The First World War is covered in a single paragraph: the tragedy – names on the war memorial; the exhilaration of living in the present – oysters and champagne at the Ritz; the drabness of the aftermath. This is not the Great War of the poets, or the historians, but of a young woman, like countless others, meeting the ups and downs of daily life. There is a big picture, but Cannan knows that for most it is more often occluded by the small picture. She lists not battles or casualties but the price of butter,and eggs, not individual deaths but properties sold to meet death duties. She doesn’t celebrate the victory or mourn the loss of a generation, but with remarkable frankness, some bitterness and clearly from her own experience, describes the new order, in which ‘… purses closed, faces hardened, jokes fell flat.'
'Gertrude in the Kitchen' by Harold Harvey[/caption]
For Patricia and her husband, Hugh Lindsay, academic, son of a Peebles builder, upwardly mobile but harbouring a self-protective contempt for the class into which he has married, this is where family life begins. Patricia must complete the transition from childhood to motherhood, from a privileged and (thanks to her doting grandfather, not her bitter mother or her bullying nanny) happy childhood in the lost world of Hulver, to a life of ‘cooking, sweeping, dusting, scrubbing, washing, pushing the pram’. She becomes competent at the first five, to which she adds baking and darning and knitting, but it is the pram pushing, tiring as it is, that makes up, more than makes up, for her exile from Arcady. The children are her consolation: ‘for the beauty and the love and the fun and the hope that they were, this shortened step, these aching legs, this end to adventure was a small price to pay.’
'Mother and Child Smiling at Each Other' by Mary Cassat 1908
Cannan makes brilliant use of what grammarians call ‘free indirect speech’, so that almost without realising it, we find ourselves inside the heads of her characters, hearing their thoughts, seeing through their eyes. Most especially we find ourselves inside Patricia’s head, inside her body. We feel her aching limbs, and when she makes up her mind to lie on the bed she has made for herself, to stop looking back, ‘to give up telling the children about Hulver, and teaching them hunting noises, and carrying carrots in her pockets’, we sense her hand digging into the unfamiliar emptinesses of her coat. The inside of Hugh’s mind is less congenial. We do not discover a doting father. He is pleased that his children look tidy, but requires little more of them. Deploring, and resenting, his wife’s upbringing, he is blind to the fact that it is that which has given her the strength to take on the challenge of life with him. Assuming that women are adaptable, and unaware of her sacrifice, ‘he took for granted and sincerely loved the admirable helpmeet that life had broken for him’. The equestrian ‘broken’ is so apt, and so sad.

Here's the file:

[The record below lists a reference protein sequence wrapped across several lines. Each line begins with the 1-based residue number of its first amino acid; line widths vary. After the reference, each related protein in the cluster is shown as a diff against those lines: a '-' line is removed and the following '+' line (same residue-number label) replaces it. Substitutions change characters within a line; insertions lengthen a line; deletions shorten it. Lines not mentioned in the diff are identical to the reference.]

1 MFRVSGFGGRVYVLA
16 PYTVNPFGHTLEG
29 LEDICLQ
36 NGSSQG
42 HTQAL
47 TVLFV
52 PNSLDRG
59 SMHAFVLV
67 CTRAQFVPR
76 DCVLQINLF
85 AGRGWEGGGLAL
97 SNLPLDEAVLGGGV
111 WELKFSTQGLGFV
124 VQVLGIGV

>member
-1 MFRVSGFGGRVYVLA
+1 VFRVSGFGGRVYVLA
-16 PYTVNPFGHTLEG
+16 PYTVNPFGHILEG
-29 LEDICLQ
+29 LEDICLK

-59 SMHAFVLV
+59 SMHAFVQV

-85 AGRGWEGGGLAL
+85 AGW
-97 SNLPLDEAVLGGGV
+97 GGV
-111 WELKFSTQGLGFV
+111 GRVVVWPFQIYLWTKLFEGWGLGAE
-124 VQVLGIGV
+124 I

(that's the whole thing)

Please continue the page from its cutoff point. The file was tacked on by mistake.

Hugh has not had to adapt. His journey has been very different from Patricia’s. He has not had to take the ‘jars’ (Lord Waveney’s word) that she has. His path to academic success is smooth, and once he has achieved the summit of his ambition, he can relax. The Oxford professor, released from his jealous disapproval of her forbears, can finally spare a thought for his wife’s needs, giving her a house in the country with land and the all important stables. Allowing at last that his children might have some of the Waveney genes, he buys them ponies, and guns. He has reached his goal, and nothing else matters, not his dentures, nor the fact that passion has gone from his marriage, nor the future of his children, who have turned out surprisingly different from what he expected. He is sad that Augustus, the elder, doesn’t enjoy Latin verse, and that the younger prefers Newbolt to Milton, but resigned to the fact that the one marries a dull, stupid woman and the other joins a ferociously muscular Christian movement, while his daughter prefers cars to horses. Because he had set little store by their success, they do not greatly disappoint him.